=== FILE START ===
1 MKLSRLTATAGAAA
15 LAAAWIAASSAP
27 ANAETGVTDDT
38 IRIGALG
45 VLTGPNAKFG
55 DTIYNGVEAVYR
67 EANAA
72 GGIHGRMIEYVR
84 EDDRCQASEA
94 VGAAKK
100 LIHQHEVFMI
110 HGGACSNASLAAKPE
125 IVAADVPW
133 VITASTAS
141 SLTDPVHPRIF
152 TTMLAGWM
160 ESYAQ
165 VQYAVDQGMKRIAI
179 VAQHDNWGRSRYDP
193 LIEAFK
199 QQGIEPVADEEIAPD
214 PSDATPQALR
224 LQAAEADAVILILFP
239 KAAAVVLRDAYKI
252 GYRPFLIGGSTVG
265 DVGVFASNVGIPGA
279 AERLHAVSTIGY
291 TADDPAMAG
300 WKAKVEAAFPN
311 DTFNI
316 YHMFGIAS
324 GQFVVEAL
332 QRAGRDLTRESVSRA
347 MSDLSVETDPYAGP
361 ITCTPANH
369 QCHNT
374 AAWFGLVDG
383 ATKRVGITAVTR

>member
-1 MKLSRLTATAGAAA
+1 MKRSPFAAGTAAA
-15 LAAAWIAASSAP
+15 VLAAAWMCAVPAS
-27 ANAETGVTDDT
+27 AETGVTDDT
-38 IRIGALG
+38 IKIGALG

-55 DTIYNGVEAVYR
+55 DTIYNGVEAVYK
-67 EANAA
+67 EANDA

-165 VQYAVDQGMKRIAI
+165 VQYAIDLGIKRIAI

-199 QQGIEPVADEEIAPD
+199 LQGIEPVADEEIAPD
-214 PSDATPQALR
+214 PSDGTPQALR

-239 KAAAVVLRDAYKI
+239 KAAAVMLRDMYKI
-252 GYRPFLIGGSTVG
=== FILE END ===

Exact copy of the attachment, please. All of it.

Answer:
1 MKLSRLTATAGAAA
15 LAAAWIAASSAP
27 ANAETGVTDDT
38 IRIGALG
45 VLTGPNAKFG
55 DTIYNGVEAVYR
67 EANAA
72 GGIHGRMIEYVR
84 EDDRCQASEA
94 VGAAKK
100 LIHQHEVFMI
110 HGGACSNASLAAKPE
125 IVAADVPW
133 VITASTAS
141 SLTDPVHPRIF
152 TTMLAGWM
160 ESYAQ
165 VQYAVDQGMKRIAI
179 VAQHDNWGRSRYDP
193 LIEAFK
199 QQGIEPVADEEIAPD
214 PSDATPQALR
224 LQAAEADAVILILFP
239 KAAAVVLRDAYKI
252 GYRPFLIGGSTVG
265 DVGVFASNVGIPGA
279 AERLHAVSTIGY
291 TADDPAMAG
300 WKAKVEAAFPN
311 DTFNI
316 YHMFGIAS
324 GQFVVEAL
332 QRAGRDLTRESVSRA
347 MSDLSVETDPYAGP
361 ITCTPANH
369 QCHNT
374 AAWFGLVDG
383 ATKRVGITAVTR

>member
-1 MKLSRLTATAGAAA
+1 MKRSPFAAGTAAA
-15 LAAAWIAASSAP
+15 VLAAAWMCAVPAS
-27 ANAETGVTDDT
+27 AETGVTDDT
-38 IRIGALG
+38 IKIGALG

-55 DTIYNGVEAVYR
+55 DTIYNGVEAVYK
-67 EANAA
+67 EANDA

-165 VQYAVDQGMKRIAI
+165 VQYAIDLGIKRIAI

-199 QQGIEPVADEEIAPD
+199 LQGIEPVADEEIAPD
-214 PSDATPQALR
+214 PSDGTPQALR

-239 KAAAVVLRDAYKI
+239 KAAAVMLRDMYKI
-252 GYRPFLIGGSTVG